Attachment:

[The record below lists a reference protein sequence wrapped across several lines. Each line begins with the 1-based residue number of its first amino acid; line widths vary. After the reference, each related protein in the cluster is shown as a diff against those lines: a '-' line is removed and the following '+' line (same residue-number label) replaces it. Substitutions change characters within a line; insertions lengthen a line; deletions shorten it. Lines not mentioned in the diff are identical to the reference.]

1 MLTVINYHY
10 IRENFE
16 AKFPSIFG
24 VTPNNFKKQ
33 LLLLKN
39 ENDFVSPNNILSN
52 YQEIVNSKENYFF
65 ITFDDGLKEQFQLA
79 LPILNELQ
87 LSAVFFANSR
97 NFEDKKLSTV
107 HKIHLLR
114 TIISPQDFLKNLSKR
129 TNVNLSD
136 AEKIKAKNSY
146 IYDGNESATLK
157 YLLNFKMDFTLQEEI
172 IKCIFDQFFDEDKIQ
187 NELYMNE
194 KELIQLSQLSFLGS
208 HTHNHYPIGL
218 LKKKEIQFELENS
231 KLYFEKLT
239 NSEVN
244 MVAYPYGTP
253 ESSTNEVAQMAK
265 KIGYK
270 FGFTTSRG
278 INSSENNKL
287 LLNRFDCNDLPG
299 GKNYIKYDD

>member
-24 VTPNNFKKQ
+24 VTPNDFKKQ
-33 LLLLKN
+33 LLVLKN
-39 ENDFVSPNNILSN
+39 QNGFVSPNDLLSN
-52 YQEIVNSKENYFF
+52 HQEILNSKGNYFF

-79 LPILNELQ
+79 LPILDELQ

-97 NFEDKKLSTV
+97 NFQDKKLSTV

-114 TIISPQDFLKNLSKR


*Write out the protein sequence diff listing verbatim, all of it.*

[The record below lists a reference protein sequence wrapped across several lines. Each line begins with the 1-based residue number of its first amino acid; line widths vary. After the reference, each related protein in the cluster is shown as a diff against those lines: a '-' line is removed and the following '+' line (same residue-number label) replaces it. Substitutions change characters within a line; insertions lengthen a line; deletions shorten it. Lines not mentioned in the diff are identical to the reference.]

1 MLTVINYHY
10 IRENFE
16 AKFPSIFG
24 VTPNNFKKQ
33 LLLLKN
39 ENDFVSPNNILSN
52 YQEIVNSKENYFF
65 ITFDDGLKEQFQLA
79 LPILNELQ
87 LSAVFFANSR
97 NFEDKKLSTV
107 HKIHLLR
114 TIISPQDFLKNLSKR
129 TNVNLSD
136 AEKIKAKNSY
146 IYDGNESATLK
157 YLLNFKMDFTLQEEI
172 IKCIFDQFFDEDKIQ
187 NELYMNE
194 KELIQLSQLSFLGS
208 HTHNHYPIGL
218 LKKKEIQFELENS
231 KLYFEKLT
239 NSEVN
244 MVAYPYGTP
253 ESSTNEVAQMAK
265 KIGYK
270 FGFTTSRG
278 INSSENNKL
287 LLNRFDCNDLPG
299 GKNYIKYDD

>member
-24 VTPNNFKKQ
+24 VTPNDFKKQ
-33 LLLLKN
+33 LLVLKN
-39 ENDFVSPNNILSN
+39 QNGFVSPNDLLSN
-52 YQEIVNSKENYFF
+52 HQEILNSKGNYFF

-79 LPILNELQ
+79 LPILDELQ

-97 NFEDKKLSTV
+97 NFQDKKLSTV

-114 TIISPQDFLKNLSKR